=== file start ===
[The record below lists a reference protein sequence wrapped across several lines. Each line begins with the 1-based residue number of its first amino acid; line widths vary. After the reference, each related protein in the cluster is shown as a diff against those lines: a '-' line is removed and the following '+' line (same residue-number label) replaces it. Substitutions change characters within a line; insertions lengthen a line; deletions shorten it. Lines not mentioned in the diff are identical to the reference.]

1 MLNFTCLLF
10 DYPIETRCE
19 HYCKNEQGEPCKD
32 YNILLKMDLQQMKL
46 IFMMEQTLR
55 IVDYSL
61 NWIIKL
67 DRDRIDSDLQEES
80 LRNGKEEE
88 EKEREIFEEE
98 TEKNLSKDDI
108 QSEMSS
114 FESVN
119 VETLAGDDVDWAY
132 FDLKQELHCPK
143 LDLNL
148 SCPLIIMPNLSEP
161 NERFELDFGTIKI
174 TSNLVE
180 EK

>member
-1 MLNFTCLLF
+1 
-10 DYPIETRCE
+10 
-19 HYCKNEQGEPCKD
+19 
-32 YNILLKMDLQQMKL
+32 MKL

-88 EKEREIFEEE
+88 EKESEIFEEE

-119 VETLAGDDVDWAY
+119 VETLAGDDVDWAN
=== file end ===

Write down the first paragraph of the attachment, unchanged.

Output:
[The record below lists a reference protein sequence wrapped across several lines. Each line begins with the 1-based residue number of its first amino acid; line widths vary. After the reference, each related protein in the cluster is shown as a diff against those lines: a '-' line is removed and the following '+' line (same residue-number label) replaces it. Substitutions change characters within a line; insertions lengthen a line; deletions shorten it. Lines not mentioned in the diff are identical to the reference.]